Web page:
Goodbye Sugar ... Hello sugar-free: Everything about an almost sugar-free life! According to the World Health Organization (WHO), a maximum of 25 grams of sugar per day is harmless to health. On average, however, we consume more than 100 grams a day! Yes, we know: Too much sugar makes you ill. Nevertheless, we still eat more because we are crazy about the sweet taste. And sugar also has a firm place in our society, our social life is closely linked to it: Birthday without cake? A good meal without dessert? Impossible! Fortunately, in addition to a complete ban on sweets, there is another possibility to significantly reduce sugar consumption. Because we often unconsciously consume a lot of sugar, through the so-called hidden sugar, which is added to food. By sorting this out, up to two thirds of the daily amount of sugar can be saved. Find out in this book how you can identify hidden sugars and ban them from your diet, whether at home or in a restaurant, and how you can make your everyday life so conscious that sweet pleasures are still possible - and still save your body the daily unhealthy overdose of sugar.
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End sugar addiction and live sugar-free with the 14-day Challenge - Through sugar-free nutrition healthy and slim forever
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What is sugar?
Sugar in food - why and how does it work?
What contains sugar - and what does not?
Healthier sugars: What's the point?
Sugar substitutes: How good are they really?
Is sugar replacement right for me - and if so, which one?
The 14-Day-Challenge with low-sugar recipes for every day
Goodbye Sugar: Day 1
Goodbye Sugar: Day 2
Goodbye Sugar: Day 3
Goodbye Sugar: Day 4
Goodbye Sugar: Day 5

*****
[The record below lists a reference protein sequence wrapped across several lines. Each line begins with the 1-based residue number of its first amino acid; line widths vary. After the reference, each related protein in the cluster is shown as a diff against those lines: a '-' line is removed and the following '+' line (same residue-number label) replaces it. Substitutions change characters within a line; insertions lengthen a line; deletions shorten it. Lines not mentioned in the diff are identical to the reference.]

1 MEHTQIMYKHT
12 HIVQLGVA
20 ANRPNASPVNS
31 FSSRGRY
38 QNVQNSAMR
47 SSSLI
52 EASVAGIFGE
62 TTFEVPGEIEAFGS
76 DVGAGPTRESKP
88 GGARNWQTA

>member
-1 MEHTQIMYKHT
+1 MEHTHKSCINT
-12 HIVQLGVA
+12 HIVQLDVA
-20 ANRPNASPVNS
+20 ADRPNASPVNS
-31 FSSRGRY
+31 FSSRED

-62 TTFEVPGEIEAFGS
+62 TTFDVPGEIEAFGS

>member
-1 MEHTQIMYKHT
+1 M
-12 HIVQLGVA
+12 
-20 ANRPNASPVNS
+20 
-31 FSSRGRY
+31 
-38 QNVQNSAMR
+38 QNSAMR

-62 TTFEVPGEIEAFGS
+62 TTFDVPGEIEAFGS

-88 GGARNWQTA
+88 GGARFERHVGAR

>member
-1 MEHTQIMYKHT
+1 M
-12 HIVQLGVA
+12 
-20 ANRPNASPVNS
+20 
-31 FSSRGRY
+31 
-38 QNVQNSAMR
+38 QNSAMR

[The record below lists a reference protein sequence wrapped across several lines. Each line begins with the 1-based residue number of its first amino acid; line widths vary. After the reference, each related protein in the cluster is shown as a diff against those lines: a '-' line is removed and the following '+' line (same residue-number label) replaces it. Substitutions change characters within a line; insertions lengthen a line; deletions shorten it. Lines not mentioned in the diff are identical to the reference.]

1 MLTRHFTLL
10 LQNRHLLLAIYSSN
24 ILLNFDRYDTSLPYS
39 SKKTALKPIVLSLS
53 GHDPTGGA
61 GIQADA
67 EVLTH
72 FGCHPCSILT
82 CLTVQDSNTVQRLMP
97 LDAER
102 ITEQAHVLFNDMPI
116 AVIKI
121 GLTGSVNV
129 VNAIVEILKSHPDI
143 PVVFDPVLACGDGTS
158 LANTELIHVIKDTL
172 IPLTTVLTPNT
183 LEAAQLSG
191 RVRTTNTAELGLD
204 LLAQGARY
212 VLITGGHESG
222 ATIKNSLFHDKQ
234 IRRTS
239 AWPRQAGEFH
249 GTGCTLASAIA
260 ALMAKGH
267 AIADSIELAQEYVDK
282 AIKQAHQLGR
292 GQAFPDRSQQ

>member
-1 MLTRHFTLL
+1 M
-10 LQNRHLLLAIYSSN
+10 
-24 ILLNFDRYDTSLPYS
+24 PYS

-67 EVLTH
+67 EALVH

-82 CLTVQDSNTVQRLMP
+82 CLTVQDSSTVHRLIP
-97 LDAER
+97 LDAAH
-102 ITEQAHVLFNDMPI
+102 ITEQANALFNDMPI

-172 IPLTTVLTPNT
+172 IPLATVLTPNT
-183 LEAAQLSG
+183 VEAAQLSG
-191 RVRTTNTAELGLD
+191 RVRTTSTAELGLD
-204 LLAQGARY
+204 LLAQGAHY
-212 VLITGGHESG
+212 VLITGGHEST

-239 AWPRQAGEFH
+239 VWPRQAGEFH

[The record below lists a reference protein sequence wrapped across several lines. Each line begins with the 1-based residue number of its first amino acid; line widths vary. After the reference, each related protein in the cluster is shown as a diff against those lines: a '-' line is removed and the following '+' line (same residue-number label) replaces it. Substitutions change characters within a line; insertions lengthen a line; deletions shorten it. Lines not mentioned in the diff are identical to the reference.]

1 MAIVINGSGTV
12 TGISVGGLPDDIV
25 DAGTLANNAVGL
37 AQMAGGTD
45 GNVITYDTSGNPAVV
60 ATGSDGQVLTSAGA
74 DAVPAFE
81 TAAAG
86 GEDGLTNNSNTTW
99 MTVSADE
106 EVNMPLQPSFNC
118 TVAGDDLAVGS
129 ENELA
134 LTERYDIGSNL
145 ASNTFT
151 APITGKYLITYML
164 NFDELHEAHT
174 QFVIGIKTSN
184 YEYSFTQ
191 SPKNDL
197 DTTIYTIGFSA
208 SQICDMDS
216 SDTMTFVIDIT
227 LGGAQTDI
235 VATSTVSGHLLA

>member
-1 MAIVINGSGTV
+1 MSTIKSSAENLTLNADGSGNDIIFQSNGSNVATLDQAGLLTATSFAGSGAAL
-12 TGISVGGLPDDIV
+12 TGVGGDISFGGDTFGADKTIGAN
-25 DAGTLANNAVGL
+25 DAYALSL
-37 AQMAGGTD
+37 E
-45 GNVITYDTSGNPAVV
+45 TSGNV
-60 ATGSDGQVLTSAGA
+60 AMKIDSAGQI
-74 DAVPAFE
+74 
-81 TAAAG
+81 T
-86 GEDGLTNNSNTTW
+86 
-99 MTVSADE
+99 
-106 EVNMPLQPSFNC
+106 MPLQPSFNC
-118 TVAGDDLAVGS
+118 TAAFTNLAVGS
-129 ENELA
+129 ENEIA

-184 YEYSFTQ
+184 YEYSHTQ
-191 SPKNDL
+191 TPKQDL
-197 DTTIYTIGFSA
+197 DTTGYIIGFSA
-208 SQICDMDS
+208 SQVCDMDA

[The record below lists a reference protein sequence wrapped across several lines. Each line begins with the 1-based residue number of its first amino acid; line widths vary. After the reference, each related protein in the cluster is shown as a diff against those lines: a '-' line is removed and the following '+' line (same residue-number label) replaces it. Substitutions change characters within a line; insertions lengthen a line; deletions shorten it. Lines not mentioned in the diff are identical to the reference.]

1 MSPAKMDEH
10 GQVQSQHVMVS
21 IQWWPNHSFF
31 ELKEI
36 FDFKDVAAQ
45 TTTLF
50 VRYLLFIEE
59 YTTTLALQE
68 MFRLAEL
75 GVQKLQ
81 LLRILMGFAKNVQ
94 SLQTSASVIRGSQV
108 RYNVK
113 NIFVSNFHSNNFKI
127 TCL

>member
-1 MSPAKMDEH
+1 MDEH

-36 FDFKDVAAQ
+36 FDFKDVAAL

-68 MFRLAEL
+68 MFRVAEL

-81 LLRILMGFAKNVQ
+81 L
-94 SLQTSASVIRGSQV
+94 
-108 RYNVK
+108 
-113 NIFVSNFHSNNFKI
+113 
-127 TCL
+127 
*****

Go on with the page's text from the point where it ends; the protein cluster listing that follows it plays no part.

Goodbye Sugar: Day 6
Goodbye Sugar: Day 7
Goodbye Sugar: Day 8
Goodbye Sugar: Day 9
Goodbye Sugar: Day 10
Goodbye Sugar: Day 11
Goodbye Sugar: Day 12
Goodbye Sugar: Day 13
Goodbye Sugar: Day 14
Eating sugar-free - how can I keep up?
First it is said that a certain food or food component is the reason why we get fat. Then again science finds out that it contains healthy ingredients and we are allowed to eat it. But it won't be long before it's back on the blacklist of fatteners - for reasons that no one really understands. This is no wonder, since such information comes from magazines and Facebook pages whose operators certainly have no degree in ecotrophology or training as dieticians. Nevertheless, it is precisely this contradictory and above all incomplete information that makes it very difficult for overweight people to change their diet and finally reach their feel-good weight.
Fortunately, this has been changing for several years. The fact that there are so many great food bloggers on Facebook, Instagram and Co. who know how to make healthy food look and taste tasty, and also the fitness trend of recent years has created a greater awareness of healthy eating. This, in turn, has enabled us to study intensively the composition and components of our food and we now know what is inside and what does not belong on the plate. Whereas, for example, there used to be a great deal of uncertainty about artificial sweeteners such as aspartame, health-conscious eaters today are self-confident about such substances because they know everything they need to know about them: potentially carcinogenic, not even recognised as food by the body, and also without nutritional value, which is why it is stored directly in the next best fat cell. And when there is no fat cell left for safekeeping, a new one is created.